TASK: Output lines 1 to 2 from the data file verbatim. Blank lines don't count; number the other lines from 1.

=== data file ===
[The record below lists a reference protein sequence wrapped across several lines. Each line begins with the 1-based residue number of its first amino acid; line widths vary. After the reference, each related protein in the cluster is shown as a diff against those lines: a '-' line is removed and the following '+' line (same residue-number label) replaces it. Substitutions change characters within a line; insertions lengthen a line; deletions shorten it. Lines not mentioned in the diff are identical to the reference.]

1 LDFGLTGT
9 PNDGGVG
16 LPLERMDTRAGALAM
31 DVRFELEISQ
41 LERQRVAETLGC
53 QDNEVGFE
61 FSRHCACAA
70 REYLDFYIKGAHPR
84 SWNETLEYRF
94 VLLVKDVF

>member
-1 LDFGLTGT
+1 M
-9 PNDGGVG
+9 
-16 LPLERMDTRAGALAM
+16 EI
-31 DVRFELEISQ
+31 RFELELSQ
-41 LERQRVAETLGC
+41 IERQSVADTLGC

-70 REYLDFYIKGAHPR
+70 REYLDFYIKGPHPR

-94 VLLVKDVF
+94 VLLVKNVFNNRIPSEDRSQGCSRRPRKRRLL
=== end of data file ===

[The record below lists a reference protein sequence wrapped across several lines. Each line begins with the 1-based residue number of its first amino acid; line widths vary. After the reference, each related protein in the cluster is shown as a diff against those lines: a '-' line is removed and the following '+' line (same residue-number label) replaces it. Substitutions change characters within a line; insertions lengthen a line; deletions shorten it. Lines not mentioned in the diff are identical to the reference.]

1 LDFGLTGT